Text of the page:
To keep everyone locked, loaded, and ready for the release of Doom 4, id Software and Bethesda have released Doom 3: BFG Edition. While a release date and any official media for Doom 4 is still to be seen (thank you pre-release announcements made four years before anything actually happens), the Doom 3: BFG Edition lets you experience the blood, hellfire, and annoying flickering lights that made Doom one of the most important and influential games ever.
Including the original Doom, Doom II, Doom 3, the Resurrection of Evil expansion, and the all new Doom 3 Lost Missions, the BFG Edition has everything that a fan of the series could want. And if you’re not a fan, it’s still a must have, or at least a must rent, for those who have not experienced the game in which space marines first started their battle against zombie scientists and demonic hellspawn with rocket launchers on their shoulders.
Before we go too much further, a history lesson for those who are new to the franchise. Way back in 1993, id Software created Doom. After the success of their earlier Wolfenstein 3D, Doom arrived via the internet (if you were lucky) onto work PCs around the world. For the next ten years, there wasn’t a supervisor that didn’t look up when the distinctive keyboard-taps started echoing around a quiet office.
Aside from costing businesses millions in productive work hours, Doom was - and still is - a slick, inventive, and awesomely fun game. Effortless to play, apart from some strategic weapon changes, all you do is face forward and shoot - you didn't even need to worry about looking up or down. Gleefully violent, and with some nasty end-of-level surprises, Doom is still the perfect way to spend a quiet weekend. Or a boring Friday afternoon, if the boss is on a long lunch break.
While Doom II was just more Doom, and there’s nothing wrong with that, the ten years following the launch of Doom saw the game go freeware and and the release of a tonne of user created levels. It wasn’t until many years later the gaming community eventually stopped calling every FPS a Doom clone.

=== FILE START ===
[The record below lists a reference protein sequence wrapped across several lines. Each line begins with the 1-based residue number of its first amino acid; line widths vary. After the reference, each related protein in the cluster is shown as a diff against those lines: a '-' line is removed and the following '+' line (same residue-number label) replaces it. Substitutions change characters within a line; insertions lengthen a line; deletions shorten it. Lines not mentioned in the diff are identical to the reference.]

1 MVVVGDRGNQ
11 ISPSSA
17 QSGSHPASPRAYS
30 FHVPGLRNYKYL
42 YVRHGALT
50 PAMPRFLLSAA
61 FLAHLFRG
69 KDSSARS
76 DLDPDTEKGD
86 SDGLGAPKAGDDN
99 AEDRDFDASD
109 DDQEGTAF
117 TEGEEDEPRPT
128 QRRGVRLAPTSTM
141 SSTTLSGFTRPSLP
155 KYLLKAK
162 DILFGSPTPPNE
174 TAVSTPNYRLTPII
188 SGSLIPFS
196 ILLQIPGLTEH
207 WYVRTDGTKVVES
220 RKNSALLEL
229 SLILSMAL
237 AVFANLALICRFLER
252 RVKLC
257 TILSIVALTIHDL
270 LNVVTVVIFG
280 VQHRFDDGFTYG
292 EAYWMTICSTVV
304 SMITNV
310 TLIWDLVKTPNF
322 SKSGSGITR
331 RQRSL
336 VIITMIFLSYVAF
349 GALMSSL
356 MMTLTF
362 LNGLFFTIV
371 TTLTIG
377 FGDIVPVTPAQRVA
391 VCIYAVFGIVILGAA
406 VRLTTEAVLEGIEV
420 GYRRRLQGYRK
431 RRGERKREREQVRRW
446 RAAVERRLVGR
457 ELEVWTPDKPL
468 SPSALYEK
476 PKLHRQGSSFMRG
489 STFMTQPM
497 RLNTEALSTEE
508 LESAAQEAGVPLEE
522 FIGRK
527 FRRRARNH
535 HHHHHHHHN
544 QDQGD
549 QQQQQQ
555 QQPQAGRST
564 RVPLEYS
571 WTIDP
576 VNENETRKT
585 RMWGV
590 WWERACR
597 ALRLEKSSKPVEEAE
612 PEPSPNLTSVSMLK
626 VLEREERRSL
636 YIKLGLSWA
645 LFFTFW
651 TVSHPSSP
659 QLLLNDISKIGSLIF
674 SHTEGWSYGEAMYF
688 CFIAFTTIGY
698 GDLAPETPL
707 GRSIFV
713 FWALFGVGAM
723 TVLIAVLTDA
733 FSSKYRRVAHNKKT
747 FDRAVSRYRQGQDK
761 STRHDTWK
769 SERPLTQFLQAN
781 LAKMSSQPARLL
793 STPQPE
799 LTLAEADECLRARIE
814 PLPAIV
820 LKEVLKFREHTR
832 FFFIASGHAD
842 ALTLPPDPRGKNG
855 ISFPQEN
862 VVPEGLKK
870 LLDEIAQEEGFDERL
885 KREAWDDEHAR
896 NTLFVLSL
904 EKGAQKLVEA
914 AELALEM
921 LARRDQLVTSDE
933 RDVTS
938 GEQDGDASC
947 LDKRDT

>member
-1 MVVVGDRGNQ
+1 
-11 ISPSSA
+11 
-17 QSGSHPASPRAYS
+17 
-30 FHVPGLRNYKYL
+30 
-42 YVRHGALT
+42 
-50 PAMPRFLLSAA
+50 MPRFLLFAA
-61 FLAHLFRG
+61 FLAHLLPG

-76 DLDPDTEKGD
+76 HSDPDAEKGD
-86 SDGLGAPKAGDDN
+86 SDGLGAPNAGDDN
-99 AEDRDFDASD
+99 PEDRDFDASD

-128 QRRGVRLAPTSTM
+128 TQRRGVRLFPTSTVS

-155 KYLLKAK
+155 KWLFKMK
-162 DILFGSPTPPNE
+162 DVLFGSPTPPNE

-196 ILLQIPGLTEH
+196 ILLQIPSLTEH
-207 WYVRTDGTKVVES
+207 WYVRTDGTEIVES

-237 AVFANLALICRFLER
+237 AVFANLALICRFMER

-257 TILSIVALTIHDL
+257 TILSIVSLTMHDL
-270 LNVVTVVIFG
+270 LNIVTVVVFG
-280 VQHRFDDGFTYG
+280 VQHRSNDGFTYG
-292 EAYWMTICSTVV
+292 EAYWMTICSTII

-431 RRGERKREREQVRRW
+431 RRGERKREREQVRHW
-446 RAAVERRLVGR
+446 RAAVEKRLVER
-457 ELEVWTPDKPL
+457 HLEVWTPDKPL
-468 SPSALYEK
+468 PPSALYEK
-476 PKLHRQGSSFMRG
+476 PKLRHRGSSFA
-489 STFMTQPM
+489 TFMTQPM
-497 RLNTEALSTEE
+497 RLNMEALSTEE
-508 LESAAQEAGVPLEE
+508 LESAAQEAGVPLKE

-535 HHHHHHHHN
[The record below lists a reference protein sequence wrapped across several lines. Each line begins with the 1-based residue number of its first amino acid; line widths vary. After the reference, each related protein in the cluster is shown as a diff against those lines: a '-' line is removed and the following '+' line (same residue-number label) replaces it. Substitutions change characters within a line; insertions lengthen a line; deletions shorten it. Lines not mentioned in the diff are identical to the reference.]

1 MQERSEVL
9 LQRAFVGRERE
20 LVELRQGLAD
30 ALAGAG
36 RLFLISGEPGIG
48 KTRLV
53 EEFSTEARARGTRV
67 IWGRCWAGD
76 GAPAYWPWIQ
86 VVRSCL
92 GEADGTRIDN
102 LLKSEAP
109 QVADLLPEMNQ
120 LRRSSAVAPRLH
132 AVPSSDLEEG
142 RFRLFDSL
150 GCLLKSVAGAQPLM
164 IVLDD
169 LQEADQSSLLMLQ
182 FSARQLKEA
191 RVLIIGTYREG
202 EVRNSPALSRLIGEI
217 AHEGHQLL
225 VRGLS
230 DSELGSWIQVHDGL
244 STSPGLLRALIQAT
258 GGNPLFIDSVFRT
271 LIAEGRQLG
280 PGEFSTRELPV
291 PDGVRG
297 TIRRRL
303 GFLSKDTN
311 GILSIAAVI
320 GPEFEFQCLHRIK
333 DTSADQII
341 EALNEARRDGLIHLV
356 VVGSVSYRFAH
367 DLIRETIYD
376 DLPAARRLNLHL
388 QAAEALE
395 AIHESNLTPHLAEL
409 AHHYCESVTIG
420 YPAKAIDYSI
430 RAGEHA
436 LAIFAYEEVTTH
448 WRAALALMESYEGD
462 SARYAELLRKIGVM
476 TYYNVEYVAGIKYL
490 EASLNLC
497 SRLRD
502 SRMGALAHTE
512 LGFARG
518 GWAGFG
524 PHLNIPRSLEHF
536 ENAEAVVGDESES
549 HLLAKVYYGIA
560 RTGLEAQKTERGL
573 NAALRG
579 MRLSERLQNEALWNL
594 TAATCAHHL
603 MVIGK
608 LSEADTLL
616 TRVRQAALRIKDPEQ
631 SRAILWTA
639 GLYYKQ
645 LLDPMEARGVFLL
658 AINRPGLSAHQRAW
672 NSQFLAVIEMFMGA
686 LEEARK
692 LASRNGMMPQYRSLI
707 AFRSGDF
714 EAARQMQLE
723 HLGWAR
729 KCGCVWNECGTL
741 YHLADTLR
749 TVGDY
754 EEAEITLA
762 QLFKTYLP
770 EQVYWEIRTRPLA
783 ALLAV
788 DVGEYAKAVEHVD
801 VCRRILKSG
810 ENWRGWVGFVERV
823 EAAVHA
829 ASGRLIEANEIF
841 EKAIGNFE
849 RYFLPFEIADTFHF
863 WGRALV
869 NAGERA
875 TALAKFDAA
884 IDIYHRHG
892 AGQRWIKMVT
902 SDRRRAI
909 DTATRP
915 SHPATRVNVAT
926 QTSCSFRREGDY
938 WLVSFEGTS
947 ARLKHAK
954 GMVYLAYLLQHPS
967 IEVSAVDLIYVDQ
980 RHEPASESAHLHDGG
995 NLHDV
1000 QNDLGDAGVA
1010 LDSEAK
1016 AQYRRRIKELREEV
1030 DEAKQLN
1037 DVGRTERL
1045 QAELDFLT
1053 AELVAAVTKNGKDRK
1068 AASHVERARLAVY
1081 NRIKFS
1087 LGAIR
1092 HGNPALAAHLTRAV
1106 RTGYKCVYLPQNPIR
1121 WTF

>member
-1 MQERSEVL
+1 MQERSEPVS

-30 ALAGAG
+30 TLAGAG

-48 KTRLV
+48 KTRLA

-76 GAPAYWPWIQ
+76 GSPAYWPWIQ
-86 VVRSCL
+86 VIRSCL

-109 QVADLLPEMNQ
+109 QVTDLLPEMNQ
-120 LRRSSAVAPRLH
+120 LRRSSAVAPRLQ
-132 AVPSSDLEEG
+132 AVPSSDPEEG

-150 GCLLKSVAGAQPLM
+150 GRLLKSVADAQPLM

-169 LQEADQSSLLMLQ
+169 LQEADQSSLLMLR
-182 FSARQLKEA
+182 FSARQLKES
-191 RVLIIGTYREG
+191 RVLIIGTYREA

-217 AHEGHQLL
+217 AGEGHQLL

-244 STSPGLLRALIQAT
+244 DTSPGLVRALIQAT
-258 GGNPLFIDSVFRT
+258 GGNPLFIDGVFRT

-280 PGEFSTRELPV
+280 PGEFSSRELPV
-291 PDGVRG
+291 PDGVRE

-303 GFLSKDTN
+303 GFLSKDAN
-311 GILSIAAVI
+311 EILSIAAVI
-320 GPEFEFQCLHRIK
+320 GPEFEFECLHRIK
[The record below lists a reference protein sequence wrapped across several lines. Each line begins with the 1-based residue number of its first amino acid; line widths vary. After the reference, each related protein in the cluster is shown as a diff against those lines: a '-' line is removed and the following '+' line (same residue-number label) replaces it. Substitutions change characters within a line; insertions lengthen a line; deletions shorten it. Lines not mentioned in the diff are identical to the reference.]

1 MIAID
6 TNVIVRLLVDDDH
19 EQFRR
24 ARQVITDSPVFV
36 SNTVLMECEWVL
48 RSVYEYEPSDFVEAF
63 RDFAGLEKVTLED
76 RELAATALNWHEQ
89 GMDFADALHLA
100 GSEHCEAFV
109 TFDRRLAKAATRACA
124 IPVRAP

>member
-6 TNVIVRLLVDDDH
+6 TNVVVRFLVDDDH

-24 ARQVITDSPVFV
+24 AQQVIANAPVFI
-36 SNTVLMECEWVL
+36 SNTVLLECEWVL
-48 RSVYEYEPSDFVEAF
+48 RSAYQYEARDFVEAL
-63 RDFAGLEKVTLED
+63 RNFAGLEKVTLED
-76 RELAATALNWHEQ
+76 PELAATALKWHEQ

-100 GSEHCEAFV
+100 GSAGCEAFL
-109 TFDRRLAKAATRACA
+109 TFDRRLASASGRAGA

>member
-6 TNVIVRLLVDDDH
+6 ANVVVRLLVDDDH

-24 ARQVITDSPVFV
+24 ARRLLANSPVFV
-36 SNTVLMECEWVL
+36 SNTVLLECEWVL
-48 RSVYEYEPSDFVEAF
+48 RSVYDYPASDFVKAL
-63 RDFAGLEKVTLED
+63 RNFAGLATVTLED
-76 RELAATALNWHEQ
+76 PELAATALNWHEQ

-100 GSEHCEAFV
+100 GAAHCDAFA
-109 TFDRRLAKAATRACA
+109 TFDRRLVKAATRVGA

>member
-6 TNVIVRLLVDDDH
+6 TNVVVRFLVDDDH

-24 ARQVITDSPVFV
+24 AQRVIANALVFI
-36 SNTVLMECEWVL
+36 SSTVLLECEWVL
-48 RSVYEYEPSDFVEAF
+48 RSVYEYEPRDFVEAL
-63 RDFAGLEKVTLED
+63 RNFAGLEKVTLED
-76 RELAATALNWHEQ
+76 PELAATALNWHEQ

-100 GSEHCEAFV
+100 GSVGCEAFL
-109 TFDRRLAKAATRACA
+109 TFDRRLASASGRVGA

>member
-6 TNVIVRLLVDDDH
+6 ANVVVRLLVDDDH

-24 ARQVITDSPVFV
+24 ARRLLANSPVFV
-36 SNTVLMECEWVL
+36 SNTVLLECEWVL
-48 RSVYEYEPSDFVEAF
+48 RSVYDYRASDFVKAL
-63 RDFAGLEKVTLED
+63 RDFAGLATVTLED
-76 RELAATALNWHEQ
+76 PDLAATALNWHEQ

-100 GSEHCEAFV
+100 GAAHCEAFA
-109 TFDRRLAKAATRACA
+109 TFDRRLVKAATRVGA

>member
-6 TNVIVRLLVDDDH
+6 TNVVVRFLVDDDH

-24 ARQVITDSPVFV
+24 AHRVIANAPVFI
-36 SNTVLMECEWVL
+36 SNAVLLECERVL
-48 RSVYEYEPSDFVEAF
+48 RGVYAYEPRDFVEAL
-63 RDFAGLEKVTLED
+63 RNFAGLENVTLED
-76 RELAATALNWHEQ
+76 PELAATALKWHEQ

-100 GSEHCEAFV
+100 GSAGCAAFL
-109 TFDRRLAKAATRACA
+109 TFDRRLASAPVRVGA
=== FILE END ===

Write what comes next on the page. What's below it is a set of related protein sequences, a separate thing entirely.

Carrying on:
When Doom 3 came out in 2004, not only did it have the spectre of the original game hanging over it, it also ending up being compared to expansive and epic games like Half-Life. Despite impossibly high (and conflicting) expectations, Doom 3 still managed to be a very good game. It looked as good as anything else at the time, played great, and made an effort to be darker and scarier than the original. While it was more derivative than innovative, and took a lot more time to tell the story, it was still Doom.
Playing all three games now is a hell of a lot of fun. Doom and Doom II are first person shooters stripped back to the bare bones. Playing the original games makes you realize that every FPS out there is still a Doom clone. And that includes Doom 3. But, Doom 3 is a good clone. Research facilities crawling with misshapen monsters, fat bald zombies shambling out of the dark, a pounding metal soundtrack, annoying flickering lights, and big freakin’ guns.
But it wasn’t just the awesome metal soundtrack and dynamic lighting that Doom brought to gaming. Doom also invented the Deathmatch. And Doom 3: BFG Edition lets you connect online and Doom it up with the rest of the world. Although the original Doom’s online is horrendously sluggish and unresponsive, that’s if you’re patient enough to wait for the game to find you someone to play and it doesn’t drop out after five minutes, Doom 3 has a community willing to go old-school deathmatch on you.
If you want to jump into a team or individual game, or set up a custom game for your friends, Doom 3 online is fast and furious like online games used to be. No kill-streaks, no messing about with mines, or snipers, or air strikes. It’s just you, your gun, a couple of grenades, and a mad scramble for armor and the plasma rifle that spawns on the second level, in the dark corner under the stairs.
So, aside from the two hours of new levels for Doom 3, everything on the BFG Edition has been out there free, or cheap, for years. But if you want all three games for your console, the Doom 3: BFG Edition is for you. You get a straight port of Doom and Doom II, a nicely polished up HD version of Doom 3, and a chance to send a whole lot of monsters to hell. It’s Doom. Marine, grab the biggest freakin’ gun you can find and follow me.